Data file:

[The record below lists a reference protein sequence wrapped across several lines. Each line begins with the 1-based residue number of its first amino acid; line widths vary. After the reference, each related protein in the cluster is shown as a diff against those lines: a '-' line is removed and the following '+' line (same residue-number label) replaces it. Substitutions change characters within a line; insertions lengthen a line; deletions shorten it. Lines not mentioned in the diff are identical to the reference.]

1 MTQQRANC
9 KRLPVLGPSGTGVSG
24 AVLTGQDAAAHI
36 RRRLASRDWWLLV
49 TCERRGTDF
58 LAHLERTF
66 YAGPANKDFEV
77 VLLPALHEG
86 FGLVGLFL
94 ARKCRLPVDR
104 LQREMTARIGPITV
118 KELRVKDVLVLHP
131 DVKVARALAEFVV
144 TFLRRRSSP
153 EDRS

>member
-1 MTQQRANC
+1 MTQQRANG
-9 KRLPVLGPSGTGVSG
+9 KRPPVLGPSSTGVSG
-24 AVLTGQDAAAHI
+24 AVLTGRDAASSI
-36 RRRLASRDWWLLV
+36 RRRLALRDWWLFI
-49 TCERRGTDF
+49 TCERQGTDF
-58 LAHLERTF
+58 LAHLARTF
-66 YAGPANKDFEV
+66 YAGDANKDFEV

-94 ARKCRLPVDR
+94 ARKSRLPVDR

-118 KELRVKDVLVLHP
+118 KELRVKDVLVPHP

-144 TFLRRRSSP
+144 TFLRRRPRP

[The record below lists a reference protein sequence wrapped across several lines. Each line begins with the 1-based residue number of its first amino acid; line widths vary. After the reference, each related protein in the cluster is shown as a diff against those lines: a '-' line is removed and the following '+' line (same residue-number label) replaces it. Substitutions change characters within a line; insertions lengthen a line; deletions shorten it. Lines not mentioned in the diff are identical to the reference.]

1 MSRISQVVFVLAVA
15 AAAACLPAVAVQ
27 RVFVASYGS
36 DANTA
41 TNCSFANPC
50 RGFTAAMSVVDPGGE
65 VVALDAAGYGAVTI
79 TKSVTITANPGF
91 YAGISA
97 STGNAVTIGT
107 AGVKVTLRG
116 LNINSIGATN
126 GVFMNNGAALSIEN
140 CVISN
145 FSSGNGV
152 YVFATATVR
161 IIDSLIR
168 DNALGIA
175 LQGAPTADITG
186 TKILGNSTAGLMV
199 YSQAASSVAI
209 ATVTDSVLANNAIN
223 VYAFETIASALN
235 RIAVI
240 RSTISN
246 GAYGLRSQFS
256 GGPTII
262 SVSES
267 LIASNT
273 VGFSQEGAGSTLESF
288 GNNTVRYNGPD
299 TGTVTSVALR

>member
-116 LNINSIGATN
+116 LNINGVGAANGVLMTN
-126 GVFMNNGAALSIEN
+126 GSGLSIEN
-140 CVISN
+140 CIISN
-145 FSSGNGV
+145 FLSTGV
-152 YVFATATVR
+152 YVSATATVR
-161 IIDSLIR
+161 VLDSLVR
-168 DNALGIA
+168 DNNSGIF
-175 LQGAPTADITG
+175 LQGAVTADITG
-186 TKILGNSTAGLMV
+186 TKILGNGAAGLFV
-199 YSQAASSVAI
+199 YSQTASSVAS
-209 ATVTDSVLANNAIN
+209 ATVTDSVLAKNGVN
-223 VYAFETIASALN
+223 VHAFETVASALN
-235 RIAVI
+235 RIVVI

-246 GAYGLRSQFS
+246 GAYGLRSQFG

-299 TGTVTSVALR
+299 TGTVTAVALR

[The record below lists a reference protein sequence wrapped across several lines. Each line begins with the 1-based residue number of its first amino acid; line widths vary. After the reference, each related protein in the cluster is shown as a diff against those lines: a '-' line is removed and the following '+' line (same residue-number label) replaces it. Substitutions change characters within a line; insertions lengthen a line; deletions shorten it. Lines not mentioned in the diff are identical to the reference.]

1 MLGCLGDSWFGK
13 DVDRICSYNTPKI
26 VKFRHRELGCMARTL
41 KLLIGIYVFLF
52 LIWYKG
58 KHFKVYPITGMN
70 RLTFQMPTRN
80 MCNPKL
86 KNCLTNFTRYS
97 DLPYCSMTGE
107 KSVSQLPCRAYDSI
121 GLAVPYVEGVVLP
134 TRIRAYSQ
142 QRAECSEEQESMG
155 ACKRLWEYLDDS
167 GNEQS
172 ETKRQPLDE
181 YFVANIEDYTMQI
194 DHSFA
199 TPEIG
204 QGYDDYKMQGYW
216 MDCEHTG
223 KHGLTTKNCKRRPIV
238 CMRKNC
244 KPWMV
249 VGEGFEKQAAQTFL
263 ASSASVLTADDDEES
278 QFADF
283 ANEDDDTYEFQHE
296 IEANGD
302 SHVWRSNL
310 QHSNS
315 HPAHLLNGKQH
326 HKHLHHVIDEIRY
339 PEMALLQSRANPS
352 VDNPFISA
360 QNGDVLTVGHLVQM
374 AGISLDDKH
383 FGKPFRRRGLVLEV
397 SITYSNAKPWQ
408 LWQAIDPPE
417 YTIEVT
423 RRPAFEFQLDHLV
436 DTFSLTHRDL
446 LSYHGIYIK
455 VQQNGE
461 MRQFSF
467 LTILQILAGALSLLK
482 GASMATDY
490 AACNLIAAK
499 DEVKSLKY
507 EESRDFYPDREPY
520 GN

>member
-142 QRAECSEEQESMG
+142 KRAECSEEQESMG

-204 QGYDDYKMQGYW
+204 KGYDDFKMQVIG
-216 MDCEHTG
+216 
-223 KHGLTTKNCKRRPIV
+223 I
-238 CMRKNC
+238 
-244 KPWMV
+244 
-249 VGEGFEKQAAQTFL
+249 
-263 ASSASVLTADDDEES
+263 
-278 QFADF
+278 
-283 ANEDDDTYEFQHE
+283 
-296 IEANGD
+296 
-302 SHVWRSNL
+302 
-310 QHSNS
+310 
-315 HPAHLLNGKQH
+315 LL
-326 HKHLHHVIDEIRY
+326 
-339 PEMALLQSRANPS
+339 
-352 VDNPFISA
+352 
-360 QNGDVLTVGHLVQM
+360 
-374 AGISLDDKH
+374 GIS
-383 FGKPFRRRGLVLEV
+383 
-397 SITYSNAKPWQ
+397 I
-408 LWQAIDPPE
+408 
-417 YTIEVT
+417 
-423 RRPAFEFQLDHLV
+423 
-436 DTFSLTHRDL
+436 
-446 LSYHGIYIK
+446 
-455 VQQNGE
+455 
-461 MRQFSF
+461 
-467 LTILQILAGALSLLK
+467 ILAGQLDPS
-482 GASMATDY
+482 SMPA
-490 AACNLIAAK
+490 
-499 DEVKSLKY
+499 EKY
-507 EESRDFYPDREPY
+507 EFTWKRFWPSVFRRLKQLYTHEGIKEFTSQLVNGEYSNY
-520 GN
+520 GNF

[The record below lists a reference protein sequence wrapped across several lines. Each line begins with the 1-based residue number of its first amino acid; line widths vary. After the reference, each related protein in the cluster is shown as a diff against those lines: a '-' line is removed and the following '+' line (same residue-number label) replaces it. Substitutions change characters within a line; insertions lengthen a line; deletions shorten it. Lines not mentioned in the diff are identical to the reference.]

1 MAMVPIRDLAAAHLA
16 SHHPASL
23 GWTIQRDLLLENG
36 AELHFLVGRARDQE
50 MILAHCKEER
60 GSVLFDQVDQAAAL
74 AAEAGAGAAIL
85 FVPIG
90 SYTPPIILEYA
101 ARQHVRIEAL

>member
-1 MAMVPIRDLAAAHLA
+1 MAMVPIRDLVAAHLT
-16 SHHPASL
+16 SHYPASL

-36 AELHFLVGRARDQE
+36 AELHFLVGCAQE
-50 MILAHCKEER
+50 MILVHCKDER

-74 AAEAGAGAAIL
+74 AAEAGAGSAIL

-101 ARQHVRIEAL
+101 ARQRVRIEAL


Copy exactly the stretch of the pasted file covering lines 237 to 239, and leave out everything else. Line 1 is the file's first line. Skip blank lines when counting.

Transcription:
-1 MAMVPIRDLAAAHLA
+1 MAMVPIRDLVAAHLT
-16 SHHPASL